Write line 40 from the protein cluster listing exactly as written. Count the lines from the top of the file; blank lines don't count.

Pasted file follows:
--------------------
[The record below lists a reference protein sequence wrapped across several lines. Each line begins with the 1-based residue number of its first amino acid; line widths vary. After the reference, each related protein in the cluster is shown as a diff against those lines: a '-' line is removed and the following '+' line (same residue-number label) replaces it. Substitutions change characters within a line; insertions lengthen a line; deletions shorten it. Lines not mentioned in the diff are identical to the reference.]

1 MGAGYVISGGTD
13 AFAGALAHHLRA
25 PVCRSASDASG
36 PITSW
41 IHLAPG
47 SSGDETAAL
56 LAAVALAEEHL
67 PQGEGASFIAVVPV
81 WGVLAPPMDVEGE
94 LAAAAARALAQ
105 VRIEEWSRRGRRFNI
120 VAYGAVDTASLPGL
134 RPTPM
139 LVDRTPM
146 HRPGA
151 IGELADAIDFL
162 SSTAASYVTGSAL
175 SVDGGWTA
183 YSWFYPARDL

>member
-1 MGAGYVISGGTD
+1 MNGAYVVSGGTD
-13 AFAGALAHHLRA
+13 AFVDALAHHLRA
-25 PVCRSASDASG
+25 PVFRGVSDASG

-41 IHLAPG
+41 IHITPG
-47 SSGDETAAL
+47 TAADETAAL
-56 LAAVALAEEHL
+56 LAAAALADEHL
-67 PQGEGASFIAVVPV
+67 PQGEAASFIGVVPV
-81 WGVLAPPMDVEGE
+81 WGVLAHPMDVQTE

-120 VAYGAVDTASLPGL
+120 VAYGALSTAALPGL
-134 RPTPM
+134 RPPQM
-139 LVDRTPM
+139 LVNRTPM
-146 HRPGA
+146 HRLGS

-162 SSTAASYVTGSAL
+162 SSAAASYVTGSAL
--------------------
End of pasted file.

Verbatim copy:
-134 RPTPM